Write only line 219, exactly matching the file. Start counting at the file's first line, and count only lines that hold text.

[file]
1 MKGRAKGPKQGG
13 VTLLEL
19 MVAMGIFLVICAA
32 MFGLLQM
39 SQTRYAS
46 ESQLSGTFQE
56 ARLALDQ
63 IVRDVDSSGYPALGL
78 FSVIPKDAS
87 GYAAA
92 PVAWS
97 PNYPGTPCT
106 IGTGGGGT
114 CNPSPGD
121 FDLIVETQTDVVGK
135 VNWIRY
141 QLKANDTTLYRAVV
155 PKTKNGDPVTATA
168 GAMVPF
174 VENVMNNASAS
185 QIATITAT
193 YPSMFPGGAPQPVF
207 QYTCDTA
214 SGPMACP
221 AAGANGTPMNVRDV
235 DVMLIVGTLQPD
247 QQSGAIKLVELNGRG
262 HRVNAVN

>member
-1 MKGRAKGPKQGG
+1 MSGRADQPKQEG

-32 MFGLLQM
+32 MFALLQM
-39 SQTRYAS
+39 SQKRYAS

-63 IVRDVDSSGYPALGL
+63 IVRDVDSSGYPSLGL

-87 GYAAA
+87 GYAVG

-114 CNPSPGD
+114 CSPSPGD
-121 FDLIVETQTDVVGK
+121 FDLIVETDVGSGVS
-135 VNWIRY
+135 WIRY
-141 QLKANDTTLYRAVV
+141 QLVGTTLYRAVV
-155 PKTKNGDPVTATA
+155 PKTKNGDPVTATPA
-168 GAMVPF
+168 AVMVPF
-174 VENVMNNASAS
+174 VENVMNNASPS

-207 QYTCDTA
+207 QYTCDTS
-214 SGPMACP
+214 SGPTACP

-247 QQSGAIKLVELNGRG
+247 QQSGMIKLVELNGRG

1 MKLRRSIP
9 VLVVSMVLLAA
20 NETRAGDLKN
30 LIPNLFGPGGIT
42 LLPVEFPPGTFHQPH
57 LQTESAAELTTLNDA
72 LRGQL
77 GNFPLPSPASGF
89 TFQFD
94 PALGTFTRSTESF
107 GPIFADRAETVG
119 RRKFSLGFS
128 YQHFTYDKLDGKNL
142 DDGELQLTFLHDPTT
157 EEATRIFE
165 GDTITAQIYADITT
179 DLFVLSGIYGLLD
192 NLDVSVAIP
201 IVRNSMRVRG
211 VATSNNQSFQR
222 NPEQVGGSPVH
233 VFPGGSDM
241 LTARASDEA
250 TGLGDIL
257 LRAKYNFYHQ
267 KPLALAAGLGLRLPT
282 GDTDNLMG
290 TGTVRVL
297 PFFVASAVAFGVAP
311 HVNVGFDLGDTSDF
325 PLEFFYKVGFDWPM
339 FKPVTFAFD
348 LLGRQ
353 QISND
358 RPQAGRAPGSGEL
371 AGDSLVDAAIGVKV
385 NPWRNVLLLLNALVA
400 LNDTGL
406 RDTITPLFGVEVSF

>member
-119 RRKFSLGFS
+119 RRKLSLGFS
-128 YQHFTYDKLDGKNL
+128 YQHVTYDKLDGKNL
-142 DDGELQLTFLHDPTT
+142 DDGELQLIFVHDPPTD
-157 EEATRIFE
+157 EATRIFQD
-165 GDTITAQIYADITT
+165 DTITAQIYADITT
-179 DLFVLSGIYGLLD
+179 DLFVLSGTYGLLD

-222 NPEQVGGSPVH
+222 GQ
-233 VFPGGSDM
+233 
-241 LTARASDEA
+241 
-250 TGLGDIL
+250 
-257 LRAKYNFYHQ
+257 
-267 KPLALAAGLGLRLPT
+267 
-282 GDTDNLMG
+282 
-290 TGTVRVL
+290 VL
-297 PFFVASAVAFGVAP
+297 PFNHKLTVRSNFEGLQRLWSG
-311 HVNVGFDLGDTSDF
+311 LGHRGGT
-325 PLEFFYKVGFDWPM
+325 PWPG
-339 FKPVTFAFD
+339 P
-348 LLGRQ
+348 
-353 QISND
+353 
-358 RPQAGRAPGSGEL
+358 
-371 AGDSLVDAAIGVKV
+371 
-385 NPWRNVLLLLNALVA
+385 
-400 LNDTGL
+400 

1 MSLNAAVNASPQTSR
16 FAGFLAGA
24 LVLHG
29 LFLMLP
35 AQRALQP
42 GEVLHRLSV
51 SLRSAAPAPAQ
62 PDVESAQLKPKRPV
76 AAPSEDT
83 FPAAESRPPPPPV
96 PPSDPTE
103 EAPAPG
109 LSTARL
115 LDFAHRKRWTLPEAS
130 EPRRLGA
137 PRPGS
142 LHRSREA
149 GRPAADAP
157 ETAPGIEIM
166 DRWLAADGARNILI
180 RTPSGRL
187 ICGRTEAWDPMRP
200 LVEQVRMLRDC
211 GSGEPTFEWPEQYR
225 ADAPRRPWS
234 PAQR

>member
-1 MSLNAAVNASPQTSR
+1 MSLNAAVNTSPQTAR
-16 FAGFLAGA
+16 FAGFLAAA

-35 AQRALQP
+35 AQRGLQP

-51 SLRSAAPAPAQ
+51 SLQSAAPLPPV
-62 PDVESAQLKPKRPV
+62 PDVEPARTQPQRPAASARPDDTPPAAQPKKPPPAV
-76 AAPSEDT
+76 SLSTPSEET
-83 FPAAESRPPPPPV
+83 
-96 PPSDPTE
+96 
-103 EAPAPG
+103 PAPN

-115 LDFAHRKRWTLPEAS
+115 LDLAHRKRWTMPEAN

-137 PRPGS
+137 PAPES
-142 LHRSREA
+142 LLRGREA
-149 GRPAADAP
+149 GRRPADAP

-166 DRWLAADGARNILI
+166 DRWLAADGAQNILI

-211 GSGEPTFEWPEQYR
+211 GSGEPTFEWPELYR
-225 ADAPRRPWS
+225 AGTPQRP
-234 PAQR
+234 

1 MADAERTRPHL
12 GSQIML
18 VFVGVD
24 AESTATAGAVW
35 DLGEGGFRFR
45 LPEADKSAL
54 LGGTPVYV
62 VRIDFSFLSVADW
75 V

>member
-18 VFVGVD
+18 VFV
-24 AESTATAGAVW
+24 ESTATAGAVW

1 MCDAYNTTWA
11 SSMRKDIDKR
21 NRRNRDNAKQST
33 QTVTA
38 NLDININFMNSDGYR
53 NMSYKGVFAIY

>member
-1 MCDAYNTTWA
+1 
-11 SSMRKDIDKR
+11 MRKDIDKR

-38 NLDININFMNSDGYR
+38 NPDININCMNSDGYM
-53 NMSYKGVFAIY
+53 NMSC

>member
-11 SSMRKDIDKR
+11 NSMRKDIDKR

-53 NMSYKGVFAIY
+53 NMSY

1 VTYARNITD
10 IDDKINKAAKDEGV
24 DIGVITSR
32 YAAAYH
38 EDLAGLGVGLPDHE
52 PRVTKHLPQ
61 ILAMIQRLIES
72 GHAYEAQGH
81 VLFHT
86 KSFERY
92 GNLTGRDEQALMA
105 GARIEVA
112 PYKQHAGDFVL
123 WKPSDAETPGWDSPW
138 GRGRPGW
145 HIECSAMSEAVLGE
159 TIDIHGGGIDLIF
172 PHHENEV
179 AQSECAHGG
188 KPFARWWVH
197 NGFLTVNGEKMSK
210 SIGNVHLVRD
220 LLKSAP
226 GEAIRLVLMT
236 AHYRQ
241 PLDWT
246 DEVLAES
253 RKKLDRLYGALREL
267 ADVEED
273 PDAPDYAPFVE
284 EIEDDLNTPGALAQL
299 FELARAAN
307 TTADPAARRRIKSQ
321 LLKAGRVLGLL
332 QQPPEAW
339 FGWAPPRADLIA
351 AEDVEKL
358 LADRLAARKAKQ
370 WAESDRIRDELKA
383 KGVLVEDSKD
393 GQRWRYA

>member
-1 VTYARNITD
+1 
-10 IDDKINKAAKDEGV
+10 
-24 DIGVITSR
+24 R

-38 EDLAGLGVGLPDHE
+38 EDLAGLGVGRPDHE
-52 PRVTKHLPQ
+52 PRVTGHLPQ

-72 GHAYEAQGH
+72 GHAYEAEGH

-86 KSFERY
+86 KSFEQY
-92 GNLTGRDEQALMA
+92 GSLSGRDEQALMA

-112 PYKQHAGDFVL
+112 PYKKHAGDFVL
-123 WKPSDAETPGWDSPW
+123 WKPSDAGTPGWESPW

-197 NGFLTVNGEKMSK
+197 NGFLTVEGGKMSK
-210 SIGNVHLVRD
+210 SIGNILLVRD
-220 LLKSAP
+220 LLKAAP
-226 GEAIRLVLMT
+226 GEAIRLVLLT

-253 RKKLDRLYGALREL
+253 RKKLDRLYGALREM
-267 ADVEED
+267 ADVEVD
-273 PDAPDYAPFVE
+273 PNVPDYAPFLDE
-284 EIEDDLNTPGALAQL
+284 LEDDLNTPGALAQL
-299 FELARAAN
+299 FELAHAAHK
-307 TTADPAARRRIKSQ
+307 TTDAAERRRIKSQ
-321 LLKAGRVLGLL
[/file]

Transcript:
-18 VFVGVD